Prastawa, M., Bullitt, E., Moon, N., Van Leemput, K., and Gerig, G., Automatic brain tumor segmentation by subject specific modification of atlas priors, Acad. Radiol., 2003, vol. 10, no. 12, pp. 1341–1348.CrossRefGoogle Scholar
  15. 15.
    Mazzara, G.P., Velthuizen, R.P., Pearlman, J.L., Greenberg, H.M., and Wagner, H., Brain tumor target volume determination for radiation treatment planning through automated MRI segmentation, Int. J. Radiat. Oncol. Biol. Phys., 2004, vol. 59, no. 1, pp. 300–312.CrossRefGoogle Scholar
  16. 16.
    Pereira, S., Pinto, A., Alves, V., and Silva, C.A., Brain tumor segmentation using convolutional neural networks in MRI images, IEEE Trans. Med. Imaging, 2016, vol. 35, no. 5, pp. 1240–1251.CrossRefGoogle Scholar
  17. 17.
    Xie, K., Yang, J., Zhang, Z.G., and Zhu, Y.M., Semi-automated brain tumor and edema segmentation using MRI, Eur. J. Radiol., 2005, vol. 56, no. 1, pp. 12–19.CrossRefGoogle Scholar
  18. 18.
    Zou, K.H., Warfield, S.K., Bharatha, A., Tempany, C.M., Kaus, M.R., Haker, S.J., Wells, W.M., Jolesz, F.A., and Kikinis, R., Statistical validation of image segmentation quality based on a spatial overlap index 1: Scientific reports, Acad. Radiol., 2004, vol. 11, no. 2, pp. 178–189.CrossRefGoogle Scholar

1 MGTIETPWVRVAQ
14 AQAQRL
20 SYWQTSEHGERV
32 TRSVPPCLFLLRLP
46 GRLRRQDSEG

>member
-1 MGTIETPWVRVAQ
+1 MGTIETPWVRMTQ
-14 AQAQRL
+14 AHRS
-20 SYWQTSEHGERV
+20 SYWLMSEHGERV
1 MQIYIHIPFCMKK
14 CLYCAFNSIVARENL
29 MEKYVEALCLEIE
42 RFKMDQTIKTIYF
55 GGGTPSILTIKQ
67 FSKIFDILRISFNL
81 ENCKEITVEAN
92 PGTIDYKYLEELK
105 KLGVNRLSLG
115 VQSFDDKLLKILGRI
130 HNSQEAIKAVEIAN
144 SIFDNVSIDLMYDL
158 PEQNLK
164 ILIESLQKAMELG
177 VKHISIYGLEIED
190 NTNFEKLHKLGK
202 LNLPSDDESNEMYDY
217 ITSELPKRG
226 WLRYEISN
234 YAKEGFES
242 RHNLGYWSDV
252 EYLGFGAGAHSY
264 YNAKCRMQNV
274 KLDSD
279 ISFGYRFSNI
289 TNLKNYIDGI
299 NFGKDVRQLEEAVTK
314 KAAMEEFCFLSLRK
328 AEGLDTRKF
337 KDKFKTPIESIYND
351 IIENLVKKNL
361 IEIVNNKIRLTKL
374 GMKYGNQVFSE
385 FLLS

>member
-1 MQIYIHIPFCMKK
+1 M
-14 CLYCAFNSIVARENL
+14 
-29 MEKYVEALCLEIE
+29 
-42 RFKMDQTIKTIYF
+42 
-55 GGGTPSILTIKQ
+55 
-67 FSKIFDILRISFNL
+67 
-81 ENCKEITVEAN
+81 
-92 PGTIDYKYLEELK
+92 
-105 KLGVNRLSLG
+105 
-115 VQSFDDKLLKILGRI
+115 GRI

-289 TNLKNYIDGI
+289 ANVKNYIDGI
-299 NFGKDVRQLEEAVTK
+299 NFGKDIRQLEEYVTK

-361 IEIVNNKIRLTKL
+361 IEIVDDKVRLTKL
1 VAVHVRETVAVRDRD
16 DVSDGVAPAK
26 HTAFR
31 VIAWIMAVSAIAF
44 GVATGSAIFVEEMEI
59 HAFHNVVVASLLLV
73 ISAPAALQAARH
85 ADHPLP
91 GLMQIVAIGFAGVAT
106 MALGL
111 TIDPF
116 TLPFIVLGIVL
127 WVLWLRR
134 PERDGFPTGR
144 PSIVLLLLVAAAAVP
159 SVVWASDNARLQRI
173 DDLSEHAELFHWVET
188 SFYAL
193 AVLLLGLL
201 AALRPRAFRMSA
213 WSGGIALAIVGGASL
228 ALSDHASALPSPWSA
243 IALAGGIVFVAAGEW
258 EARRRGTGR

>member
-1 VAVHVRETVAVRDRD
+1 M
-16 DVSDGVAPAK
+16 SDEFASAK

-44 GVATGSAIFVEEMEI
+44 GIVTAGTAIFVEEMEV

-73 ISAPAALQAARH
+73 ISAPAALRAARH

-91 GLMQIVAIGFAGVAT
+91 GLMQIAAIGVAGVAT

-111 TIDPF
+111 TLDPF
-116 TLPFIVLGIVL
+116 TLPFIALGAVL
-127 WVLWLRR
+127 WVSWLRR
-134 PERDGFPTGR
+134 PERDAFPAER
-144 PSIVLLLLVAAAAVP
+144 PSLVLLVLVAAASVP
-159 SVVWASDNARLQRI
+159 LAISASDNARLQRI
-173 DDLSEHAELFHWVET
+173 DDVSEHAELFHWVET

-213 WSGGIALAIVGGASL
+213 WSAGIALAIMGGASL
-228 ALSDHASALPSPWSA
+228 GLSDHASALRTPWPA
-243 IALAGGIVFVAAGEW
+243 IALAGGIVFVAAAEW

19. 19.
    Kaus, M., Warfield, S.K., Jolesz, F.A., and Kikinis, R., Adaptive template moderated brain tumor segmentation in MRI, in Bildverarbeitung für die Medizin, 1999, pp. 102–106.Google Scholar
  20. 20.
    Clarke, L.P., Velthuizen, R.P., Clark, M., Gaviria, J., Hall, L., Goldgof, D., Murtagh, R., Phuphanich, S., and Brem, S., MRI measurement of brain tumor response: Comparison of visual metric and automatic segmentation, Magn. Reson. Imaging, 1998, vol. 16, no. 3, pp. 271–279.CrossRefGoogle Scholar
  21. 21.
    Phillips, W.E., Velthuizen, R.P., Phuphanich, S., Hall, L.O., Clarke, L.P., and Silbiger, M.L., Application of fuzzy c-means segmentation technique for tissue differentiation in MR images of a hemorrhagic glioblastoma multiforme, Magn. Reson. Imaging, 1995, vol. 13, no. 2, pp. 277–290.CrossRefGoogle Scholar
  22. 22.
    Cabezas, M., Oliver, A., Lladó, X., Freixenet, J., and Cuadra, M.B., A review of atlas-based segmentation for magnetic resonance brain images, Comput. Methods Programs Biomed., 2011, vol. 104, no. 3, pp. 158–177.CrossRefGoogle Scholar
  23. 23.